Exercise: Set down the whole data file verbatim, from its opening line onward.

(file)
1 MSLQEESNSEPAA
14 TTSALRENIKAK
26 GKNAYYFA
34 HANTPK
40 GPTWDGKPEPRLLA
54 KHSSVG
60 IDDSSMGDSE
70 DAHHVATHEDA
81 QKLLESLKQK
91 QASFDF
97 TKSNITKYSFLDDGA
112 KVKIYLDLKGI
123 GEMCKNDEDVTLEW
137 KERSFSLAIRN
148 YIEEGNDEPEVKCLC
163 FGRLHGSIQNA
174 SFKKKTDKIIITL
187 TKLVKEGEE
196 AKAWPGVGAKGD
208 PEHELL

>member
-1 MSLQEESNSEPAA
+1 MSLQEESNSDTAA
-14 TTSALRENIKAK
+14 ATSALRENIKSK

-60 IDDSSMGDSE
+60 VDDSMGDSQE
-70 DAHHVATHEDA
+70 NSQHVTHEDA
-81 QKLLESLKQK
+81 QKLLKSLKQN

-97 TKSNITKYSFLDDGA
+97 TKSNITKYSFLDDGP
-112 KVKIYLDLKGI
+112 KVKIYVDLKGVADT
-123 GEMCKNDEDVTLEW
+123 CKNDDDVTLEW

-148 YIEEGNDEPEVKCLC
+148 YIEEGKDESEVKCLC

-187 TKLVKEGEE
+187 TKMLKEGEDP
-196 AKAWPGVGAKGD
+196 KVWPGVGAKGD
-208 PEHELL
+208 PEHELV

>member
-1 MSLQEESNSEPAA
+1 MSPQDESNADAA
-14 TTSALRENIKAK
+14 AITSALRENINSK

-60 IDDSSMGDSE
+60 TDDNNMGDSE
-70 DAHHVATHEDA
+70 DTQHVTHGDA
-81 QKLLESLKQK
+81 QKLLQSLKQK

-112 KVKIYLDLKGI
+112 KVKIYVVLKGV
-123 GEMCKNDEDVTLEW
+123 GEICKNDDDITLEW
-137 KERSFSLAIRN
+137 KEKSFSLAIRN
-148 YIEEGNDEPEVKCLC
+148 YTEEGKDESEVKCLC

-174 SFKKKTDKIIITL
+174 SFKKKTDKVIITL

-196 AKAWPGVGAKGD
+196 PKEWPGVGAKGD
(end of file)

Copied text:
1 MSLQEESNSEPAA
14 TTSALRENIKAK
26 GKNAYYFA
34 HANTPK
40 GPTWDGKPEPRLLA
54 KHSSVG
60 IDDSSMGDSE
70 DAHHVATHEDA
81 QKLLESLKQK
91 QASFDF
97 TKSNITKYSFLDDGA
112 KVKIYLDLKGI
123 GEMCKNDEDVTLEW
137 KERSFSLAIRN
148 YIEEGNDEPEVKCLC
163 FGRLHGSIQNA
174 SFKKKTDKIIITL
187 TKLVKEGEE
196 AKAWPGVGAKGD
208 PEHELL

>member
-1 MSLQEESNSEPAA
+1 MSLQEESNSDTAA
-14 TTSALRENIKAK
+14 ATSALRENIKSK

-60 IDDSSMGDSE
+60 VDDSMGDSQE
-70 DAHHVATHEDA
+70 NSQHVTHEDA
-81 QKLLESLKQK
+81 QKLLKSLKQN

-97 TKSNITKYSFLDDGA
+97 TKSNITKYSFLDDGP
-112 KVKIYLDLKGI
+112 KVKIYVDLKGVADT
-123 GEMCKNDEDVTLEW
+123 CKNDDDVTLEW

-148 YIEEGNDEPEVKCLC
+148 YIEEGKDESEVKCLC

-187 TKLVKEGEE
+187 TKMLKEGEDP
-196 AKAWPGVGAKGD
+196 KVWPGVGAKGD
-208 PEHELL
+208 PEHELV

>member
-1 MSLQEESNSEPAA
+1 MSPQDESNADAA
-14 TTSALRENIKAK
+14 AITSALRENINSK

-60 IDDSSMGDSE
+60 TDDNNMGDSE
-70 DAHHVATHEDA
+70 DTQHVTHGDA
-81 QKLLESLKQK
+81 QKLLQSLKQK

-112 KVKIYLDLKGI
+112 KVKIYVVLKGV
-123 GEMCKNDEDVTLEW
+123 GEICKNDDDITLEW
-137 KERSFSLAIRN
+137 KEKSFSLAIRN
-148 YIEEGNDEPEVKCLC
+148 YTEEGKDESEVKCLC

-174 SFKKKTDKIIITL
+174 SFKKKTDKVIITL

-196 AKAWPGVGAKGD
+196 PKEWPGVGAKGD